That Times article fits my theory, although I have no idea if what I am seeing on RM is a reflection of that or just EA's changing classification on a whim.

When the valuation comes in lower, the buyer and seller are in deadlock. The seller wants the price they agreed to sell at but the buyer cannot pay it. The buyer does not want to walk away, or they lose their deposit and all fees they have paid. Interesting.

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Since the default search option on Rightmove is to exclude houses that are Under Offer or SSTC, I would seriously doubt that an EA would change the status on a house unless a serious offer had been made and accepted.

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I thought that STC or SSTC meant 'sold (subject) to contract', ie, the sale is proceeding with mortgages etc in place, but contracts have not yet been exchanged, but 'under offer' just meant someone had said they wanted to buy it but nothing had been confirmed.

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Since the default search option on Rightmove is to exclude houses that are Under Offer or SSTC, I would seriously doubt that an EA would change the status on a house unless a serious offer had been made and accepted.

Bless ;) I am sure someone who uses Property Bee regularly will put bb7t6 right!

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Well go on then, put me right.

I don't use property bee as I haven't got my own PC currently, but I am referring to the thread after thread I have read on HPC that confirms agents do put properties on RM that have sold as if they are new properties then put them as STC etc., if you phone about the property they say it is no longer available. I tend to do the 7 day search option, but properties come up that have been on for MONTHS AND MONTHS.

Edited by Sybil13

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A link to property bee tells me precisely ****** all.

Sybil had to refer an explanation as to why EAs would lie about the status of a property (despite taking a patronising tone), so I still think I am right.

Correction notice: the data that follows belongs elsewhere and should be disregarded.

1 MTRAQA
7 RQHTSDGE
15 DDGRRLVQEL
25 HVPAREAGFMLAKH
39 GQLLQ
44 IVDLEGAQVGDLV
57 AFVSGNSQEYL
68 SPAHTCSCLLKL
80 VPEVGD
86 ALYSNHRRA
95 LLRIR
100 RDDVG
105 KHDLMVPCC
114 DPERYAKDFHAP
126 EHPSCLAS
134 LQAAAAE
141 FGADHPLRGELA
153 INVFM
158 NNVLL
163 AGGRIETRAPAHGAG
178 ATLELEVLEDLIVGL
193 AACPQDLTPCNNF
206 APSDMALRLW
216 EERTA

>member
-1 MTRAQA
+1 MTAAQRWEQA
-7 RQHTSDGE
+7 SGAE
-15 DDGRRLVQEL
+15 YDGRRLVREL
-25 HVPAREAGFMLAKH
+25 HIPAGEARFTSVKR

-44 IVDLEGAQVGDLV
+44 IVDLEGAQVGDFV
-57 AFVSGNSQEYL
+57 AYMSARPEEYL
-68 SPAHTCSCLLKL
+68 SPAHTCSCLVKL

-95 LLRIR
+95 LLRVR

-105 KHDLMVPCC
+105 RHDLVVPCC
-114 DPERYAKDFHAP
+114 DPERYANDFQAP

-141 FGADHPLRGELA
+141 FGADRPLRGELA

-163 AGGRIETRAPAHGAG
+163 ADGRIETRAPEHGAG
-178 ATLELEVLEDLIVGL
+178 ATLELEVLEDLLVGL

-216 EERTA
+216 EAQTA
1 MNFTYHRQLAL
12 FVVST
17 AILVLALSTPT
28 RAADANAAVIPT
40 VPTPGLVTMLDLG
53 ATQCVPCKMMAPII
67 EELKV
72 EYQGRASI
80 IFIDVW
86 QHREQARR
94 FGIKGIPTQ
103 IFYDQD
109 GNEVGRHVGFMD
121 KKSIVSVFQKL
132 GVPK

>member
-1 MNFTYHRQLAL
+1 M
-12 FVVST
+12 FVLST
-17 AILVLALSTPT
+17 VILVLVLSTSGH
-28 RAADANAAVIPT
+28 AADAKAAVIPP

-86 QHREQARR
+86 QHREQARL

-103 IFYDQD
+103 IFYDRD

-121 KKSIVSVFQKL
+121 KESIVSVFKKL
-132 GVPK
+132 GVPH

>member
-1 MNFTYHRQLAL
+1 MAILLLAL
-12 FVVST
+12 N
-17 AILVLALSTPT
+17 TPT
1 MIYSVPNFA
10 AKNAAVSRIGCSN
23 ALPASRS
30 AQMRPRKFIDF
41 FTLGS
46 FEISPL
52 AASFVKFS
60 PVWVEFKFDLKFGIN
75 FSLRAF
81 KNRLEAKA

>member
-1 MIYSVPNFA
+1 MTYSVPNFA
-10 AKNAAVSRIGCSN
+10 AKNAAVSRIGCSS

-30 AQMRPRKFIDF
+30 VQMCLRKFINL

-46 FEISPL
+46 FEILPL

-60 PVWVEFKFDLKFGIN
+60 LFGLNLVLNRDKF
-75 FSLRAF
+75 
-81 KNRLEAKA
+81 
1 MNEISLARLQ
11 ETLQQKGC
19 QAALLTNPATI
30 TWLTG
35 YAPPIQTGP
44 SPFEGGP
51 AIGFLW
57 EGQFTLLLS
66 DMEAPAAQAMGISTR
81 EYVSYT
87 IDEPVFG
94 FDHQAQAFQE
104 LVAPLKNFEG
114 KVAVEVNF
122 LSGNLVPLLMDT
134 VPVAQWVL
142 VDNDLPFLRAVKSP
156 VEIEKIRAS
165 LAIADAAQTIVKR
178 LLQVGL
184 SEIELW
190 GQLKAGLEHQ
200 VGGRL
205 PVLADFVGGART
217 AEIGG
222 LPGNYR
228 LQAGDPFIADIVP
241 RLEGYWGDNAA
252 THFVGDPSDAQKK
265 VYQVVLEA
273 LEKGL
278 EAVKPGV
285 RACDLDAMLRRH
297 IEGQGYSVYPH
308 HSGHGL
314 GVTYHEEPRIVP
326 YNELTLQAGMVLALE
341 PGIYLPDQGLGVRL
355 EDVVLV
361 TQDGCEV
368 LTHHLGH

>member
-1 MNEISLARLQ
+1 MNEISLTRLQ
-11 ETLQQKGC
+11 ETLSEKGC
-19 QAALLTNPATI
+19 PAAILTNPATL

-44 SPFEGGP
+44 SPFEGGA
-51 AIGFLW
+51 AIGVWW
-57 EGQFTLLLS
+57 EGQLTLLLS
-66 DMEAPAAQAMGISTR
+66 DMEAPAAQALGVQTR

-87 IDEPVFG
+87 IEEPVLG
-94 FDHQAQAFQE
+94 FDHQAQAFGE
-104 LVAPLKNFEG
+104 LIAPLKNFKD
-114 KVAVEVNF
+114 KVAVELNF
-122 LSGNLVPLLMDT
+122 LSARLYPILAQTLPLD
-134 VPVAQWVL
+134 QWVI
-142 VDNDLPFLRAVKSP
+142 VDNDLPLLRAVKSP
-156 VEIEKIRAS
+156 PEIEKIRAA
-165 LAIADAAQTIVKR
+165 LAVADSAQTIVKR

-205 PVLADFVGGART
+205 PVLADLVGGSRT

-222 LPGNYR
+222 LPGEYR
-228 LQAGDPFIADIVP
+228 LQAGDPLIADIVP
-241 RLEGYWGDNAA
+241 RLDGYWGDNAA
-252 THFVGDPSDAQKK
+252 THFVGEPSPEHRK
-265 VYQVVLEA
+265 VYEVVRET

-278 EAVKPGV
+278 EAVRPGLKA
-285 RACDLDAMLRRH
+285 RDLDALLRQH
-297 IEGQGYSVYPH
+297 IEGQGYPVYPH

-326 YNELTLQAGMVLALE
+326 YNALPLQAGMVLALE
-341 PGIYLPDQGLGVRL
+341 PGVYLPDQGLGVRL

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A link to property bee tells me precisely ****** all.

Sybil had to refer an explanation as to why EAs would lie about the status of a property (despite taking a patronising tone), so I still think I am right.

I run a search on PB every other day and although the default rightmove search is not to include SSTC I use i-macros and have it set to include those, it's always nice to see which sellers are becoming distressed so that when the right property is on at the right asking price I'll be in a good position to know, ball park, how much lower they will be willing to go.

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Lately, I have noticed quite a lot of properties that the bee shows as moving from Available to Sold STC and then changing again to Under Offer.

Here is an example and there seem to be many others around this price range. I haven't seen it as much with higher price houses.

Does this mean anything? It occurred to me that perhaps surveys are coming up with valuations that fall short of the offers people have made. They then either have to find the difference out of their own pocket or lower their offer to keep within the LTV requirements of the lender. If this is what is happening, then the seller will understandably want to see if there are any higher offers out there.

Do you think this interpretation is reasonable, or am I reading too much into it?

Without wishing to sound as if I like or trust EAs, for the sale of my Mums house recently, SSTC on Rightmove meant just that.

The buyers offer was accepted, everything else remained to be done.(survey etc) There was no EA antics. This was two months ago, contracts will exchange soon.

However there are houses on Rightmove that have been SSTC for more than a year, which seems a little hard to believe.

I can't see the motivation for this, a house marked SSTC will attract less interest from some buyers.

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There are definitely some EA's which are putting new houses on as SSTC, which were sold months & months ago. I suspect exchanged/completed & put onto RM as a new 'sold' instruction just to enhance the market data and keep the EA profile higher than it should be